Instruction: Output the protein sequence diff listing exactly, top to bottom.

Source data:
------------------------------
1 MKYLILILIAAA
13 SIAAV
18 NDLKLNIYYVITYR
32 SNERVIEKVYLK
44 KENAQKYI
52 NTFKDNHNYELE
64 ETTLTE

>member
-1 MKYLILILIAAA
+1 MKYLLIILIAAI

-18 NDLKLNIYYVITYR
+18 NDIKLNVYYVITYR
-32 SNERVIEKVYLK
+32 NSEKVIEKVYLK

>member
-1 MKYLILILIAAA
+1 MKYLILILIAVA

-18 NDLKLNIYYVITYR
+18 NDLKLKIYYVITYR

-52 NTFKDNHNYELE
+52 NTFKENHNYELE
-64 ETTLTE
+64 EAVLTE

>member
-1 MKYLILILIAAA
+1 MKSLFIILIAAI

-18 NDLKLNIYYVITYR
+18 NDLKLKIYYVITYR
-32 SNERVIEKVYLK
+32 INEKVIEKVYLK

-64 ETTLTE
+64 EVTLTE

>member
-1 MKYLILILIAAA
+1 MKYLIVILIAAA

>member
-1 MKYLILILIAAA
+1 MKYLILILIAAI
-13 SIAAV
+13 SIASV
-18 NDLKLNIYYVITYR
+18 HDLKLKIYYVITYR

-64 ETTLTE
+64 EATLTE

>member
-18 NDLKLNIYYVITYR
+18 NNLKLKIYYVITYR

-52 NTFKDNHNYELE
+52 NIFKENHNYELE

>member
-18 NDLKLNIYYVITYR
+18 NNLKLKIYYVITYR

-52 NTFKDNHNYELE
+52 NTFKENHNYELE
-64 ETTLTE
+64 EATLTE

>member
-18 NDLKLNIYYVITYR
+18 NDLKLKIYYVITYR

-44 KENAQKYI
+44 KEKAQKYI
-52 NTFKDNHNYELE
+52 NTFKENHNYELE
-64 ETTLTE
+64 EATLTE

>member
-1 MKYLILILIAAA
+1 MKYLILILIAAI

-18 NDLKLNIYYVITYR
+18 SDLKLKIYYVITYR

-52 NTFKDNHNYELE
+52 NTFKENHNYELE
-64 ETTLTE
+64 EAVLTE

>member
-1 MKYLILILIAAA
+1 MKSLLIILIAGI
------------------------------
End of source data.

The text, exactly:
1 MKYLILILIAAA
13 SIAAV
18 NDLKLNIYYVITYR
32 SNERVIEKVYLK
44 KENAQKYI
52 NTFKDNHNYELE
64 ETTLTE

>member
-1 MKYLILILIAAA
+1 MKYLLIILIAAI

-18 NDLKLNIYYVITYR
+18 NDIKLNVYYVITYR
-32 SNERVIEKVYLK
+32 NSEKVIEKVYLK

>member
-1 MKYLILILIAAA
+1 MKYLILILIAVA

-18 NDLKLNIYYVITYR
+18 NDLKLKIYYVITYR

-52 NTFKDNHNYELE
+52 NTFKENHNYELE
-64 ETTLTE
+64 EAVLTE

>member
-1 MKYLILILIAAA
+1 MKSLFIILIAAI

-18 NDLKLNIYYVITYR
+18 NDLKLKIYYVITYR
-32 SNERVIEKVYLK
+32 INEKVIEKVYLK

-64 ETTLTE
+64 EVTLTE

>member
-1 MKYLILILIAAA
+1 MKYLIVILIAAA

>member
-1 MKYLILILIAAA
+1 MKYLILILIAAI
-13 SIAAV
+13 SIASV
-18 NDLKLNIYYVITYR
+18 HDLKLKIYYVITYR

-64 ETTLTE
+64 EATLTE

>member
-18 NDLKLNIYYVITYR
+18 NNLKLKIYYVITYR

-52 NTFKDNHNYELE
+52 NIFKENHNYELE

>member
-18 NDLKLNIYYVITYR
+18 NNLKLKIYYVITYR

-52 NTFKDNHNYELE
+52 NTFKENHNYELE
-64 ETTLTE
+64 EATLTE

>member
-18 NDLKLNIYYVITYR
+18 NDLKLKIYYVITYR

-44 KENAQKYI
+44 KEKAQKYI
-52 NTFKDNHNYELE
+52 NTFKENHNYELE
-64 ETTLTE
+64 EATLTE

>member
-1 MKYLILILIAAA
+1 MKYLILILIAAI

-18 NDLKLNIYYVITYR
+18 SDLKLKIYYVITYR

-52 NTFKDNHNYELE
+52 NTFKENHNYELE
-64 ETTLTE
+64 EAVLTE

>member
-1 MKYLILILIAAA
+1 MKSLLIILIAGI